(Saint Gobain)

Saint-Gobain investing in anechoic testing so small components can make a big NVH difference

Not a typical investment for a Tier 2 supplier, Saint-Gobain has built its own anechoic chamber to help tackle NVH projects.

Saint-Gobain is a company that understands how vital NVH R&D is for perceived quality. Unwelcome noise is a major challenge in premium cars, but it is the minor components that matter. For Saint-Gobain that means particularly its bearings and tolerance rings. The company has become so determined these can assist with vehicle NVH that it has built its own semi-anechoic chamber (above), hardly a routine investment for a Tier 2 supplier.

Until recently, Saint-Gobain used facilities at European universities and a specialist test site in Germany for NVH development, but its own chamber in the UK will help the company to better understand OEMs’ systems and improve performance. The ISO 3745 and 3744 compliant facility in Bristol was established with support from Southampton University’s Institute of Sound and Vibration Research (ISVR Consulting) and by Brüel & Kjaer, with headquarters near Copenhagen, Denmark.

Playing a major role in the operation of the chamber is Allan Robinson, Saint-Gobain’s NVH Program Leader (left). Following a masters program in acoustics and vibration control, Robinson embarked on a 30-year career as a senior NVH development engineer with companies including Ford, JLR, Rolls-Royce and Ricardo. Automotive Engineering recently spoke with Robinson to discuss the nuances of NVH.

Automotive Engineering: It’s very unusual for a Tier 2 supplier to have a costly semi-anechoic chamber, what drove your decision to build one?
Allan Robinson, Saint-Gobain NVH Program Leader: Our components are part of a chain involved in noise and vibration. We always aim to reduce any noise issue at source and by having our own anechoic chamber we are able to develop solutions in collaboration with Tier 1 suppliers and OEMs. The facility allows us to work with them on real-world problems at system level development. Although we make small components, in the chamber we can for example replicate an entire seat structure, a chassis system such as an electric power assisted steering rack, or an electric motor mounted as they would be in a vehicle.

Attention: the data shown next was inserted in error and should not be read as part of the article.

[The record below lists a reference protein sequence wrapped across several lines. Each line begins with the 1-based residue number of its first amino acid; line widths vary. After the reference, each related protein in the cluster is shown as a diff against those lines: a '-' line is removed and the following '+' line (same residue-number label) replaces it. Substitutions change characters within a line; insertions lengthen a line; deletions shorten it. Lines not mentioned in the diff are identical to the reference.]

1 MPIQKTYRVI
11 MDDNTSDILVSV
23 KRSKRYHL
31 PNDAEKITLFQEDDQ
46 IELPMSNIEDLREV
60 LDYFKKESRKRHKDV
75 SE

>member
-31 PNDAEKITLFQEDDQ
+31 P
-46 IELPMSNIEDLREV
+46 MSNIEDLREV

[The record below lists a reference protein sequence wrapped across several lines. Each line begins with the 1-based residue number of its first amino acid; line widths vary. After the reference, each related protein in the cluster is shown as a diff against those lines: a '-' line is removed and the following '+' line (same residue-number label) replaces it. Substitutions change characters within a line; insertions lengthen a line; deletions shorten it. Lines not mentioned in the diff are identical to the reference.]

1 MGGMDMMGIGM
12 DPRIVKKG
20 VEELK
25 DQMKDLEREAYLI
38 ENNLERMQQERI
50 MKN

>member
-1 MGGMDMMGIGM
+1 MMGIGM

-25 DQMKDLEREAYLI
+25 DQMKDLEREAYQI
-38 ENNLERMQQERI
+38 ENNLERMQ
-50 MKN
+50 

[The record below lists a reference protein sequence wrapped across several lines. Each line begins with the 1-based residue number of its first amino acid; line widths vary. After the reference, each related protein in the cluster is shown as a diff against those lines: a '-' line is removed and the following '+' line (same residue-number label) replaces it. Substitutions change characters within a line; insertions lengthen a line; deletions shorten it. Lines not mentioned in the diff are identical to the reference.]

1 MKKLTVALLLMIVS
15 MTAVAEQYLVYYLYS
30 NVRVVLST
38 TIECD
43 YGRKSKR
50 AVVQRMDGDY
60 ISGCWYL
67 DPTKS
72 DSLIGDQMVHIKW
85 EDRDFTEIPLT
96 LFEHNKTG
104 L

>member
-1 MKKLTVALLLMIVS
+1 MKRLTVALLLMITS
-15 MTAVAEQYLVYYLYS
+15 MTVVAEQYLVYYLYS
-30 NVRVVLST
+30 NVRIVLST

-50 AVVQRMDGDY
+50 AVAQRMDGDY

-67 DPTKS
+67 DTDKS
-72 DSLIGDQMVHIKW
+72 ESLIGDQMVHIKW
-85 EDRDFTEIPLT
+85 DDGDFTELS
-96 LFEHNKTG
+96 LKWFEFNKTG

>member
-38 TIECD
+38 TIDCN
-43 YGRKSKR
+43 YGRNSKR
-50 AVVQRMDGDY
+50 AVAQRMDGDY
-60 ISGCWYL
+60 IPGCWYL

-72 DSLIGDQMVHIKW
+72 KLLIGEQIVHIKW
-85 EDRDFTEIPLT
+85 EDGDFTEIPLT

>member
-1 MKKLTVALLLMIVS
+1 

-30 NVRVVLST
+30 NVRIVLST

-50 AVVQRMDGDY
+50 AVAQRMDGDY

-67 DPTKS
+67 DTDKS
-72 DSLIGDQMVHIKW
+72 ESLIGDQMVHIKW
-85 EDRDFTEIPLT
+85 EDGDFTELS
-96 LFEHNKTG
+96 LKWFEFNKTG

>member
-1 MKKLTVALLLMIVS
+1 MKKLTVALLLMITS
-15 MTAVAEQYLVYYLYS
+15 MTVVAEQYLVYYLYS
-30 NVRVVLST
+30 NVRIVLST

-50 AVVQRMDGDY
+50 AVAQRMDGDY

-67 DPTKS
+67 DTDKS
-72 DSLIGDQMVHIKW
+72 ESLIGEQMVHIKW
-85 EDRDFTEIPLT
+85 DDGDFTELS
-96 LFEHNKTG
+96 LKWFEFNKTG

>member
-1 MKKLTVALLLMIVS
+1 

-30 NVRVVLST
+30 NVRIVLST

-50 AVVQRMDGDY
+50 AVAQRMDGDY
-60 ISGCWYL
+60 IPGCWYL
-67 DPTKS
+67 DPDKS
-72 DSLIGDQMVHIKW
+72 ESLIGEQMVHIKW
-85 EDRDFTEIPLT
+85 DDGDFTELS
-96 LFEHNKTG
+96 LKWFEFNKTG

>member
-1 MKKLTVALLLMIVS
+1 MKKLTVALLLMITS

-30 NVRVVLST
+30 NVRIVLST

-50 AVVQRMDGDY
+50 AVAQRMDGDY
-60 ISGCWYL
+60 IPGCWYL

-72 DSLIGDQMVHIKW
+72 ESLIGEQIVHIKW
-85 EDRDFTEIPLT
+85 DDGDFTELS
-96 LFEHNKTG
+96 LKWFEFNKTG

This enables us to more quickly reach a solution with regard to our own components as part of the whole. Also, as the market develops, we are moving increasingly to look at the effects of noise concerning hybrids and pure EVs in which some technologies and components may be more dominant than in current ICE vehicles. An added difficulty is determining the likely timescale of a sudden increase in EVs.

AE: Integration of systems and components is essential but tracing the source of an NVH issue must be a challenge?
AR: There may be a source anywhere in the vehicle, transmitted via structural or airborne paths which interact with other parts of the vehicle. All those parts will have some influence on NVH. Tackling these fundamentals creates a lot of work, such as the effect of chassis and steering system interaction on different surface topology and friction coefficients putting large inputs into a structure to cause NVH.

AE: Is lightweighting adding to your challenges?